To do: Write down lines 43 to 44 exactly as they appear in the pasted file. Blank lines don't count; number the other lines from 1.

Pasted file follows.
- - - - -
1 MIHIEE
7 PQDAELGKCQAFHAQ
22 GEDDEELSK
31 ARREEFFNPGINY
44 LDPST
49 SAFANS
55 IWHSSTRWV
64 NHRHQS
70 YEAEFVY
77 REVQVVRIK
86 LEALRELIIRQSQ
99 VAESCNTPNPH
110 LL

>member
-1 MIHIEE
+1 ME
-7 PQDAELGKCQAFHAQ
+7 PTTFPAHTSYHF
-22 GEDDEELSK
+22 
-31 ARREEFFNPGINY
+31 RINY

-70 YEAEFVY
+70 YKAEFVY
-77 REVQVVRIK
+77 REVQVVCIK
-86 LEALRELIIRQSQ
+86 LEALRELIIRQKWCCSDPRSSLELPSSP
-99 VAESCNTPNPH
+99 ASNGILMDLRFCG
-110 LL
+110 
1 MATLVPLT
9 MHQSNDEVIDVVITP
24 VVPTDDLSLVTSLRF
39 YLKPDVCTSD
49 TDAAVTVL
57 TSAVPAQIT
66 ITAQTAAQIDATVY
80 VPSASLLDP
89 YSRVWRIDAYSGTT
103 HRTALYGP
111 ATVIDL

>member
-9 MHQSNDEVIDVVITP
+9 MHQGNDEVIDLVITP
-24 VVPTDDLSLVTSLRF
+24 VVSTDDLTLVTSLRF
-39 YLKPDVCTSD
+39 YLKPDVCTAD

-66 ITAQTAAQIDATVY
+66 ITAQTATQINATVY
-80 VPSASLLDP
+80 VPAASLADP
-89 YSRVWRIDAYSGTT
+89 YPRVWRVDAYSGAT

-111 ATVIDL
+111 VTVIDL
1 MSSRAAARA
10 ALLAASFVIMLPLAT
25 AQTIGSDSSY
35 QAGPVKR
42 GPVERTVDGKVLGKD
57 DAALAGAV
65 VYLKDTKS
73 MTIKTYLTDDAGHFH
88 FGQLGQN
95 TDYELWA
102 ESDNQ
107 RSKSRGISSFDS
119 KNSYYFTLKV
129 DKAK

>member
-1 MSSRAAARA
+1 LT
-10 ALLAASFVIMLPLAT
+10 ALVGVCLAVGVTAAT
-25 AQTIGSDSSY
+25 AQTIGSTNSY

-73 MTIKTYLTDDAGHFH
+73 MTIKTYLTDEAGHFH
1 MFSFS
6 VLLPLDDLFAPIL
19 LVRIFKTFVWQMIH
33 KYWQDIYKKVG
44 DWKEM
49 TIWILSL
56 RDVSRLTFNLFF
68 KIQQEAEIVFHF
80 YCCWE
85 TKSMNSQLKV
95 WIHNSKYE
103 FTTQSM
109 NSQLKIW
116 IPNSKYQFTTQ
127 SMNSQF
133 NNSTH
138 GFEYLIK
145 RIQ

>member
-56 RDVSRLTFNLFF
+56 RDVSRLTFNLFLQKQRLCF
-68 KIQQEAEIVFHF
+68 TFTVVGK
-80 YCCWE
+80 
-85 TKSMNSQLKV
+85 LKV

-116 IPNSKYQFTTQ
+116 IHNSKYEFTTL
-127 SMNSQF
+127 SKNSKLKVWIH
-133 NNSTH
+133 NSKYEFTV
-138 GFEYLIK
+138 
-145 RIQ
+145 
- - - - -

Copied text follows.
111 ATVIDL

>member